The Journey to Net Zero - Festival of Fresh Report
As part of the Fresh Produce Journal’s annual event, the Festival of Fresh, England Marketing undertook a piece of research examining how UK fresh produce businesses are working to achieve net zero, and the associated concerns, costs, measures, and effects on their supply chains of this undertaking. The research was undertaken amongst FPJ Big 50 companies, and those who took part account for around 50% of the fresh produce turnover amongst these major players, across the weeks prior to the FPJ Festival of Fresh event in 2022.
A clear picture of the positions of the companies who participated in the research emerged, with some obvious challenges inhibiting progress, primarily involving a lack of consistency and standardisation in the tools and measures that are available, leading to uncertainty.
Many of the companies involved expressed concern about how they measure carbon, with a lack of standardised measuring equipment lending to a lack of consistency and uncertainty around accuracy. This lack of consistency was a considerable concern for those companies who participated in this research, causing problems beyond the immediate business itself and generating difficulties in the measuring of scope 3 carbon emissions across the supply chain, too, making any data harder to obtain and more challenging to interpret in a meaningful way for benchmarking and use in carbon reporting emissions. This is especially noticeable when companies are bidding as part of the procurement process for retailers, especially regarding variances in transportation or packaging, making it very difficult to compare like with like and meaning that companies are not being reviewed on a level playing field when it comes to their carbon impact.
Communication with shoppers and the wider customer base has also proven problematic in the UK. Notably, the industry largely supplies own label and unbranded products, hugely limiting the information that they are able to convey about their net zero aspirations on their packaging, as well as a lack of consumer understanding of what net zero really means. However, these issues are not insurmountable. Some core consumers, millennials in particular, are beginning to focus on the carbon footprints of the products they buy, and consumer understanding and awareness is increasing all the time. A traffic light system indicating carbon footprint is in very early trials among some fresh produce companies, but more needs to be done to examine how fresh produce companies can get their message across on own label and unbranded products effectively, without the benefits that major brands enjoy.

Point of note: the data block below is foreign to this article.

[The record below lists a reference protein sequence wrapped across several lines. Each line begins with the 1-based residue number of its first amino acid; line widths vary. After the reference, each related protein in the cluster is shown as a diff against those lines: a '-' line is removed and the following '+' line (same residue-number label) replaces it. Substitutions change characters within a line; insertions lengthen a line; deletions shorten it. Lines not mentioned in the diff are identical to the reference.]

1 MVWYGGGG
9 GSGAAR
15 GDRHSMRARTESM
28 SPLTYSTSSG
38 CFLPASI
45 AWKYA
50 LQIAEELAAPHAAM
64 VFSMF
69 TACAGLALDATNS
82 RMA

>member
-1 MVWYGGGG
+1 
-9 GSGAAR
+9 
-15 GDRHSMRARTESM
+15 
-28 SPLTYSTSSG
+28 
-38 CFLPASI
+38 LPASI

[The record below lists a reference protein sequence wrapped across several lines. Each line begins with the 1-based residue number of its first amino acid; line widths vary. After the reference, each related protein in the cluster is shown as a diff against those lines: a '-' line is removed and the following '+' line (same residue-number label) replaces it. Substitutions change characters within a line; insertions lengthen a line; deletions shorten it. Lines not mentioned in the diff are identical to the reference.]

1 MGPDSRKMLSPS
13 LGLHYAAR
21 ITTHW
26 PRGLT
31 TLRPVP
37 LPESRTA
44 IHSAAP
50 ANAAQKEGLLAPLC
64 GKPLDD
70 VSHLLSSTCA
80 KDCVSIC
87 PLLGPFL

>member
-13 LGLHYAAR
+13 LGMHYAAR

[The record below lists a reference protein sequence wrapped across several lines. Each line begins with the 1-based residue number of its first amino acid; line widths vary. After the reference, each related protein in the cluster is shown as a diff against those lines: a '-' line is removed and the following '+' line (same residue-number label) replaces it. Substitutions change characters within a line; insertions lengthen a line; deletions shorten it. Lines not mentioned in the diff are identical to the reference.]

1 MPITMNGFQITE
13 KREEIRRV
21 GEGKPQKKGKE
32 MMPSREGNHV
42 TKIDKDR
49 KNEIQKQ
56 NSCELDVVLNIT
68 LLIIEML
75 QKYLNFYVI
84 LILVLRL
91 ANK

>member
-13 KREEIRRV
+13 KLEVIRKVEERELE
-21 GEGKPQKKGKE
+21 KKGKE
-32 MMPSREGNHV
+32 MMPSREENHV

Ultimately, with the additional difficulties created by a backdrop of geopolitical tensions, such as Brexit, the war in Ukraine, and inflation, many of these issues can be attributed to a lack of consistency and clarity from the highest levels of influence, but there is a clear appetite from companies to do more. The Government’s backing for the introduction of legislation on carbon emissions would generate a standardised measurement and reporting system for companies’ carbon impacts, allowing for fairer comparison and greater accuracy in reporting. All the companies we spoke to have committed to achieving carbon zero between 2030 and 2040, and this is evident at all stages of the supply chain, from growers to packhouses, processing to the packaging and transportation of the final product. It is clear that, despite the uncertain economic climate, many companies are investing heavily in these measures, they just require the support at Government and regulatory level to create a fairer and more consistent environment to facilitate their success in achieving net zero.
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